Douglas K. Detterman

Douglas K. Detterman (born 1942[1]) is an American psychology professor emeritus[2] who researches intelligence and mental retardation.

Douglas K. Detterman
Alma materUniversity of Alabama
Known forFounder of the Intelligence journal
AwardsMensa Research Award (1991)
Scientific career
FieldsIntelligence, mental retardation
InstitutionsUniversity of Dayton,
Case Western Reserve University

He earned his B.A. from Boston University in 1967, his M.A. and Ph.D. from University of Alabama in 1972 and was a postdoctoral fellow at Northwestern University in 1972.

Detterman taught at University of Dayton from 1970–1972, then took a position at Case Western Reserve University, where he has remained since.

Among his achievements, Detterman founded the scientific journal Intelligence in 1977, and was editor in chief from 1977 to 2016 where it was taken over by Richard Haier. He also founded the International Society for Intelligence Research and was its President until 2011. He has also been a Fellow of the American Psychological Association from 1978–1998, a Fellow and charter member of the American Psychological Society from 1990–1998, and received a Mensa Research Award in 1991.

In 1995, he was a signatory of a collective statement in response to public discussion of the book The Bell Curve titled "Mainstream Science on Intelligence,"[3] written by Intelligence editor Linda Gottfredson and published in the Wall Street Journal and reprinted in Intelligence in 1997. He also collaborated on several books on intelligence with psychologist Robert J. Sternberg.

Detterman has argued that it's unfair to tell people they can accomplish anything if they just put enough practice into it, since they are limited by their abilities.[4] Similarly, he has argued that cognitive training does not increase intelligence, but only one's ability to take tests, and notes the poor quality of studies done by commercial brain training companies (see also Lumosity#Effectiveness and legal history). Instead, he advises parents to save their money.[5]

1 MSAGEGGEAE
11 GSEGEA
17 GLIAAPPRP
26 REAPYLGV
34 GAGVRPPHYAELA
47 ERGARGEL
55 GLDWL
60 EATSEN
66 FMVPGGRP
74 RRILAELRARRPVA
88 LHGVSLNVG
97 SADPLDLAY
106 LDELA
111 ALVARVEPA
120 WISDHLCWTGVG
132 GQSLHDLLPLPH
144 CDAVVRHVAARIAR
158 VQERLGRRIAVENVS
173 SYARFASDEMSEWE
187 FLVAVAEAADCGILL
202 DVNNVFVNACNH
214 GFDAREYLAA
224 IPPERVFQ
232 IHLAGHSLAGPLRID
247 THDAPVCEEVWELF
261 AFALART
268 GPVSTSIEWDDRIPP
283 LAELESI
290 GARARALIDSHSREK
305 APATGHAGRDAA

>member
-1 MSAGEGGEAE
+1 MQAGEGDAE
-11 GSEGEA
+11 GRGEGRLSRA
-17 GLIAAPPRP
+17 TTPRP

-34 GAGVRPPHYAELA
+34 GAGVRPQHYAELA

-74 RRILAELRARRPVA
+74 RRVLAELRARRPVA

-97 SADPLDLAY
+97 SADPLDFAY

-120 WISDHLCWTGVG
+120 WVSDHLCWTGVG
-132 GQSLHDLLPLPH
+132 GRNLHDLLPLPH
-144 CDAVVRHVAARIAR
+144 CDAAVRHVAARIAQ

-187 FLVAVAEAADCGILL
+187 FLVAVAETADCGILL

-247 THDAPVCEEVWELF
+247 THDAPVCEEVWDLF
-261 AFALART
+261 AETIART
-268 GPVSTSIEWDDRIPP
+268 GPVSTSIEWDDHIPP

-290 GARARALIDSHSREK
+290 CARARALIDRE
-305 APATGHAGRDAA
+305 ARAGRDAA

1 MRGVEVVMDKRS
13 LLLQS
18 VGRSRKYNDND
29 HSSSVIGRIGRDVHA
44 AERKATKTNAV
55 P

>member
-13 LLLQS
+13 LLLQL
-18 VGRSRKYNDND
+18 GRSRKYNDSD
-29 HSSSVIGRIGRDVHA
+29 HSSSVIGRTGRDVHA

• Sternberg R, Detterman DK. What is Intelligence? : Contemporary Viewpoints on its Nature and Definition. Ablex Publishing (1986). ISBN 0-89391-389-8
  • Detterman DK, Sternberg R. How and How Much Can Intelligence Be Increased. Ablex Publishing (1982). ISBN 0-89391-117-8.
  • Detterman DK (ed.). The Environment: (Current Topics in Human Intelligence). Ablex Publishing (1996). ISBN 1-56750-136-2.
  • Detterman DK, Sternberg R. Transfer on Trial: Intelligence, Cognition and Instruction. Ablex Publishing (1993). ISBN 0-89391-826-1.
  • Detterman DK. Research Methodology: (Current Topics in Human Intelligence). Ablex Publishing (1985). ISBN 0-89391-173-9.
  • Detterman DK. Theories in Intelligence: (Current Topics in Human Intelligence). Ablex Publishing (1994). ISBN 1-56750-103-6.
  • Detterman DK. Is Mind Modular or Unitary?: (Current Topics in Human Intelligence). Ablex Publishing (1992). ISBN 0-89391-703-6.
  • Sternberg R, Detterman DK. Human Intelligence: Perspectives on Its Theory and Measurement (Hardcover). Ablex Publishing (1979). ISBN 0-89391-030-9.
  • Detterman DK. Individual Differences and Cognition: (Current Topics in Human Intelligence). Ablex Publishing (1993). ISBN 0-89391-860-1.


  1. "Human Intelligence: Douglas K. Detterman". Retrieved 2018-09-07.
  2. "Emeritus, Secondary, and Adjunct Faculty - Department of Psychological Sciences". Department of Psychological Sciences. Retrieved 2018-09-07.
  3. Gottfredson, Linda (December 13, 1994). Mainstream Science on Intelligence. Wall Street Journal, p A18.
  4. "How to make your kid good at anything, according to Anders Ericsson, an expert on peak performance and originator of the 10,000-hour rule". 2017-03-02. Retrieved 2018-09-07.
  5. Hurley, Dan (2012-10-31). "The Brain Trainers". The New York Times. Retrieved 2018-09-07.
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